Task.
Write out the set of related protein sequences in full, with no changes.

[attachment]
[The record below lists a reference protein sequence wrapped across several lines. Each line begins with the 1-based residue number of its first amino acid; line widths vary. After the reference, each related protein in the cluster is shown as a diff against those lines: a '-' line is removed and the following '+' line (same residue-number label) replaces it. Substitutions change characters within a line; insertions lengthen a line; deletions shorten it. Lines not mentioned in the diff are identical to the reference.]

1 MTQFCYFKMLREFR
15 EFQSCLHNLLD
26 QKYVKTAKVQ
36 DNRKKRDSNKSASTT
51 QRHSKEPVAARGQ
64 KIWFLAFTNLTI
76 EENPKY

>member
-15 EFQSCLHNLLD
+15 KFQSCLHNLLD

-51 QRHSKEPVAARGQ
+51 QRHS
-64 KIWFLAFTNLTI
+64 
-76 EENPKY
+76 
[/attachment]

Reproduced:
[The record below lists a reference protein sequence wrapped across several lines. Each line begins with the 1-based residue number of its first amino acid; line widths vary. After the reference, each related protein in the cluster is shown as a diff against those lines: a '-' line is removed and the following '+' line (same residue-number label) replaces it. Substitutions change characters within a line; insertions lengthen a line; deletions shorten it. Lines not mentioned in the diff are identical to the reference.]

1 MTQFCYFKMLREFR
15 EFQSCLHNLLD
26 QKYVKTAKVQ
36 DNRKKRDSNKSASTT
51 QRHSKEPVAARGQ
64 KIWFLAFTNLTI
76 EENPKY

>member
-15 EFQSCLHNLLD
+15 KFQSCLHNLLD

-51 QRHSKEPVAARGQ
+51 QRHS
-64 KIWFLAFTNLTI
+64 
-76 EENPKY
+76 